Swift may believe that her reputation has never been worse, but to her loyal fans, Swift has never been better.

To purchase “Reputation,” visit iTunes, Target, Walmart or the online Taylor Swift store.

Featured image by GabboT

Edited by Kaitlin Flippo

Howl-O-Ween brings costumed pups to UT Gardens

On Sunday, Oct. 22, Knoxville and surrounding communities could be found at the UT Gardens for the fourth annual Howl-O-Ween pooch parade and pet expo.

The event, which lasted from 1-5 p.m., encouraged dog owners to bring their furry friends in Halloween costumes, tour the pet expo, grab something to eat at the food trucks and watch or participate in one of the four pooch parades.

Freshman Riley Doty knew she wanted to attend the event upon hearing the details.

“I heard dogs and that they were going to be in Halloween costumes,” she said. “That’s like my two favorite things coming together!”

The pooch parade was divided into four categories: Funny Bone, Bad to the Bone, Do(g) It Yourself and Pup Culture. Each category had a separate parade for dog-lovers and dog-owners to watch and enjoy or for dressed up dogs to walk in. The dogs and their owners paraded through the UT Gardens, passed the judge’s table, and down a path lined with eager dog-lovers.

“The parade was just so funny,” freshman Erin Young stated, “I love dogs. It makes me miss my dog more.”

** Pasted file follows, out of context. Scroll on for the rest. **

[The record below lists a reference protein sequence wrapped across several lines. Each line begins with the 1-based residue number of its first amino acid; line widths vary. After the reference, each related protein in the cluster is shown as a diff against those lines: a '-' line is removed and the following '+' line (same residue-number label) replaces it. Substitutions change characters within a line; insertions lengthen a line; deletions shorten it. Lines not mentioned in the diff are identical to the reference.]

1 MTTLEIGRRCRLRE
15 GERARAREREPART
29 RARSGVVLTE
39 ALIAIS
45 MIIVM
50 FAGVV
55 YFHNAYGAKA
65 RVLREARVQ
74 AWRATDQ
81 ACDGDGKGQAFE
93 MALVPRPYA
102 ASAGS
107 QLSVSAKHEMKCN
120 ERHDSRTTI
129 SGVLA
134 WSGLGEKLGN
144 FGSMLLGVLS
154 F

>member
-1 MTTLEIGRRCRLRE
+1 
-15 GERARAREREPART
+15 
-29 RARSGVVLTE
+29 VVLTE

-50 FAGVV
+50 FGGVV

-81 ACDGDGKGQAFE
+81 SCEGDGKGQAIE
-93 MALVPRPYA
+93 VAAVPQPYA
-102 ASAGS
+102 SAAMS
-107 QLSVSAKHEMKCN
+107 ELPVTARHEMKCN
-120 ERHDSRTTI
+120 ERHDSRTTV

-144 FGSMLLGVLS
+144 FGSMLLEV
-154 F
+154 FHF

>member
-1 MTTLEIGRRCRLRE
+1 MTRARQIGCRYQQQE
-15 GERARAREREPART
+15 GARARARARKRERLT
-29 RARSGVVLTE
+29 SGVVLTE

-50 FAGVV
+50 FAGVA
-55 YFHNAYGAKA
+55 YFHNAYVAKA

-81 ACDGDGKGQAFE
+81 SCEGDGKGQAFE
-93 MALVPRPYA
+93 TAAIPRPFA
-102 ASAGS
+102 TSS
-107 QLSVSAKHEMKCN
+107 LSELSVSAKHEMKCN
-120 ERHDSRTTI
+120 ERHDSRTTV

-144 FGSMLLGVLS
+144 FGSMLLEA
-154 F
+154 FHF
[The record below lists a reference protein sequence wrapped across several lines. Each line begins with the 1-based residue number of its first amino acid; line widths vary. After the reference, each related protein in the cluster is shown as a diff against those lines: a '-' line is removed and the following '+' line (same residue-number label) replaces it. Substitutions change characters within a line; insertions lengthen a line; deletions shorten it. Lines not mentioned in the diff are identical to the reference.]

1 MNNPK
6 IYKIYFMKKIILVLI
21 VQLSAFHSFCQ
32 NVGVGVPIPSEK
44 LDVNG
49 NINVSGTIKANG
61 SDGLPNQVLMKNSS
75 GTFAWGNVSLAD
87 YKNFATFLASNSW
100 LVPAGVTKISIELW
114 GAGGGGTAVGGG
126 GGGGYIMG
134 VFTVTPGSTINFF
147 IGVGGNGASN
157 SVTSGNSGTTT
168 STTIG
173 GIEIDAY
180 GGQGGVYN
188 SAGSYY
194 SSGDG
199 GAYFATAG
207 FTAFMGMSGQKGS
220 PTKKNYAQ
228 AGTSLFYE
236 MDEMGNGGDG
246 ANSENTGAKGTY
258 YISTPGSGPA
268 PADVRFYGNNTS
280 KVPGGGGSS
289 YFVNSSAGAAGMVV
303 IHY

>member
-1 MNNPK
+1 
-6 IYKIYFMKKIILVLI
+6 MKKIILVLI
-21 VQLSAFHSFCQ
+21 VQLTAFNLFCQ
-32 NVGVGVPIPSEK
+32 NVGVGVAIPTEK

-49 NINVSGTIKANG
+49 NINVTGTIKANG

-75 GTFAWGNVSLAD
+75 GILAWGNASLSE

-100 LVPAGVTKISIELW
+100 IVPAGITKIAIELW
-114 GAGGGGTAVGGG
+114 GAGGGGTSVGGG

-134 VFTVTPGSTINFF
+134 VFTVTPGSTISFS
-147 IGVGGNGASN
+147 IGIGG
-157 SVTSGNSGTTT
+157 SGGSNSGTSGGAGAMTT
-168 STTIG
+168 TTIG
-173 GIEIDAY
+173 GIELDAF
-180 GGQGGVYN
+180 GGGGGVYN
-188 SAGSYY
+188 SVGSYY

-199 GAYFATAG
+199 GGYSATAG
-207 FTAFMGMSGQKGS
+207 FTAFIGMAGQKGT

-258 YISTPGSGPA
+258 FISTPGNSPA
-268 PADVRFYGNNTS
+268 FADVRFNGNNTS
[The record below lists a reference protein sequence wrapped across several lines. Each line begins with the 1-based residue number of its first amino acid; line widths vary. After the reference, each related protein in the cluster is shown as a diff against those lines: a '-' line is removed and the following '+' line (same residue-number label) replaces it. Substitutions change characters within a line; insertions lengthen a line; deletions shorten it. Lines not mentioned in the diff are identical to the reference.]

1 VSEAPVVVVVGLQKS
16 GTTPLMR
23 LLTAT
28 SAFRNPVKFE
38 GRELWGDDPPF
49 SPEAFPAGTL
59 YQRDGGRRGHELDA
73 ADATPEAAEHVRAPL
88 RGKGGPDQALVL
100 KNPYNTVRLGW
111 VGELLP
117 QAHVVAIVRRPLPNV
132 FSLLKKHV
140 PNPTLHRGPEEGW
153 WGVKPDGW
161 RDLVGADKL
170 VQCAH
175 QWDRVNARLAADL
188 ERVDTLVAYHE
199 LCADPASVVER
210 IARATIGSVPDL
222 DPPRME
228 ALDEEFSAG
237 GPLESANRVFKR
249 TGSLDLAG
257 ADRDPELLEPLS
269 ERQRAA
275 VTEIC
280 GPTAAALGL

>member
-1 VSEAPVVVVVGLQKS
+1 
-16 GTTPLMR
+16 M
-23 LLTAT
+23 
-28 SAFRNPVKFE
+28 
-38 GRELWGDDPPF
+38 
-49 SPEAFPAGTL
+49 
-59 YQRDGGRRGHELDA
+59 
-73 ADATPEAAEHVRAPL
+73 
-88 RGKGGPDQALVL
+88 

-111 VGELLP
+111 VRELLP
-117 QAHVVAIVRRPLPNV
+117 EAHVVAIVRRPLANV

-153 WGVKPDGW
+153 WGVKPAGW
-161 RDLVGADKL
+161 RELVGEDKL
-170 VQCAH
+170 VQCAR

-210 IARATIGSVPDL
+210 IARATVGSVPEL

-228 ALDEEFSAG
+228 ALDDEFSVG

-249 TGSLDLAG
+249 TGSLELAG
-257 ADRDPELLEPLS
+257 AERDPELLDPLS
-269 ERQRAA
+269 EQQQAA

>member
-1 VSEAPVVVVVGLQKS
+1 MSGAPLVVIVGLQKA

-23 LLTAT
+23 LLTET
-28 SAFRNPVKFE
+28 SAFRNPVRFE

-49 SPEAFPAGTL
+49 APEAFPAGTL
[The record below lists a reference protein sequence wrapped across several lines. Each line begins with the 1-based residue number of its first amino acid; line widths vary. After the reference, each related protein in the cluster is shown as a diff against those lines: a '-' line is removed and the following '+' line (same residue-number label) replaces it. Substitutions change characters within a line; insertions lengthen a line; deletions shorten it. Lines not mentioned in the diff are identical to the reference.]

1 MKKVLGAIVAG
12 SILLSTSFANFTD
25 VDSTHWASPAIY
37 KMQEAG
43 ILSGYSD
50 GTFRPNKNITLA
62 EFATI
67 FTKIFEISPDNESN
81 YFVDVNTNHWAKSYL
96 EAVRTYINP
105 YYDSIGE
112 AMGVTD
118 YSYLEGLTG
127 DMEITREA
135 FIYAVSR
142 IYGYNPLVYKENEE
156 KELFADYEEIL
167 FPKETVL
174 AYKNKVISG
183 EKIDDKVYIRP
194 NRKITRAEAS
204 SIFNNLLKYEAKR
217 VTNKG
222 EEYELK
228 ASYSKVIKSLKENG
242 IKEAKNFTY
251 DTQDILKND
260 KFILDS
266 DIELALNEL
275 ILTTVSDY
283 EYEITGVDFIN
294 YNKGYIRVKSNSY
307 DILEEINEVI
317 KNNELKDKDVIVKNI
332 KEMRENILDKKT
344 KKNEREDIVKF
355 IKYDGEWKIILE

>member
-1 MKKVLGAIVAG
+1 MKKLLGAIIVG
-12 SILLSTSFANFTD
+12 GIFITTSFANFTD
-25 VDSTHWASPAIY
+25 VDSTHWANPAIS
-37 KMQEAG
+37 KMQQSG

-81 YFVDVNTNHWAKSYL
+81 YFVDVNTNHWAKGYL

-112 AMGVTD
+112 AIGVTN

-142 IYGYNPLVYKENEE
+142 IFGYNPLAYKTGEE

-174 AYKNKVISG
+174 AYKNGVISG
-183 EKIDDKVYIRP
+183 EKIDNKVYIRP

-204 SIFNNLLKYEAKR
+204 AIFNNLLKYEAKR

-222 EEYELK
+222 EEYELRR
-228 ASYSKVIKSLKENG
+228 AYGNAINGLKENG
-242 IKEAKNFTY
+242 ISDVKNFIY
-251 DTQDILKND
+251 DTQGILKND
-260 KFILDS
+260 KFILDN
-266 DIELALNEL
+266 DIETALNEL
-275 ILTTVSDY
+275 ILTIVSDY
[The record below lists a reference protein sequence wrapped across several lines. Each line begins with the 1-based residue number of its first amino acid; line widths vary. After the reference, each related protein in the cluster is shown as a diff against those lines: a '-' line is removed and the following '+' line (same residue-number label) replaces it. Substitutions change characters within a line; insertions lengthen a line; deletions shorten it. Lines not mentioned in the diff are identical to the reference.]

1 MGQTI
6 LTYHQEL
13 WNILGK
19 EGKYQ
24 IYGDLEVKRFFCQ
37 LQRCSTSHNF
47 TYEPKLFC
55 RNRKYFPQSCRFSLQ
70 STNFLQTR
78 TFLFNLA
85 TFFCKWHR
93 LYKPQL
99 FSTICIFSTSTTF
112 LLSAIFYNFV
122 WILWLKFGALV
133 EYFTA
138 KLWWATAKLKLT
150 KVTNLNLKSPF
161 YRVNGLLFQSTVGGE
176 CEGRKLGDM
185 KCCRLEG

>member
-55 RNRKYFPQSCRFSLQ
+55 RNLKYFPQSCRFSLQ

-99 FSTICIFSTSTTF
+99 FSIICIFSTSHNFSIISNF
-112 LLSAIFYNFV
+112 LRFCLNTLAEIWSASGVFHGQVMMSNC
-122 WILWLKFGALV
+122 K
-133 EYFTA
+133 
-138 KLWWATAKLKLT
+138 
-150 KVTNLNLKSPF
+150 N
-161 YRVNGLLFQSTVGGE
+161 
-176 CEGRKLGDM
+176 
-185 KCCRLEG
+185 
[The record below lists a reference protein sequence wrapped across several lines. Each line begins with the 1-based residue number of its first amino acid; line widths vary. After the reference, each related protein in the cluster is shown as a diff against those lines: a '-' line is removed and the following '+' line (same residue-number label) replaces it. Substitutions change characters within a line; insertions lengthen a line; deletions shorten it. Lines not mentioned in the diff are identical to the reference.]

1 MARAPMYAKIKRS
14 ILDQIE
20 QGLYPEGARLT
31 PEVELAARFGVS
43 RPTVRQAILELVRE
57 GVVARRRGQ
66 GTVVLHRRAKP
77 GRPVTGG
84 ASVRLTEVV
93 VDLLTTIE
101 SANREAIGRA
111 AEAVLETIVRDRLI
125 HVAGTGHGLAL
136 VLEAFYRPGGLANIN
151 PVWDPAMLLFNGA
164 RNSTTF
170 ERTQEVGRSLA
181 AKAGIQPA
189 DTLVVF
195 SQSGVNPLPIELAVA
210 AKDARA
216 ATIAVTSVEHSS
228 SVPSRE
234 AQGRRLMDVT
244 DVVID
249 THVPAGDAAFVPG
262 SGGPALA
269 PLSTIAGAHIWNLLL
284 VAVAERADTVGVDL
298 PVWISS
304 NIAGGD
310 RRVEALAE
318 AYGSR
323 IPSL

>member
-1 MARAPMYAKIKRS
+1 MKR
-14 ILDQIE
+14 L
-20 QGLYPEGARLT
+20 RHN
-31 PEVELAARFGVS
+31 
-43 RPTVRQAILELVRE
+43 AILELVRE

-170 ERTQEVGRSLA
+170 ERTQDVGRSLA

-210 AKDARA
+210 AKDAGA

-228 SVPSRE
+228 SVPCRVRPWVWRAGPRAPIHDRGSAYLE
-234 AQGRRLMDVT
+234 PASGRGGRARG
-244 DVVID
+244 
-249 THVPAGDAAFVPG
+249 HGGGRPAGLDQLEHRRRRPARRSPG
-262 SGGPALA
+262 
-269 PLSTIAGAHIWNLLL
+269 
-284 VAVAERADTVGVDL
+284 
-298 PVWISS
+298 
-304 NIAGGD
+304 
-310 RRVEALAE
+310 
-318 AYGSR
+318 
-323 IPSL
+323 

The Howl-O-Ween event featured a variety of vendors including grooming services, pet supplies, advocacy groups, pet rescue facilities, veterinary hospitals and many more. One vendor, known as Dogwood Dogcamp, even had a few puppies available for adoption at the event.

Dogs of every breed and size could be found lounging in the sun and playing with their owners. Food trucks served hot dogs, barbeque, and a variety of other treats for hungry event attendees. For hungry or thirsty pets, many vendors provided treats and the event put together a “Hydration Station” to keep the dogs cool on the warm day. The event brought together people and pooches of all ages for an afternoon of awareness and fun.

For more information and pictures from the Howl-O-Ween event, visit the Tennessee Journalist Facebook page for live videos or the UT Gardens Howl O Ween Facebook page.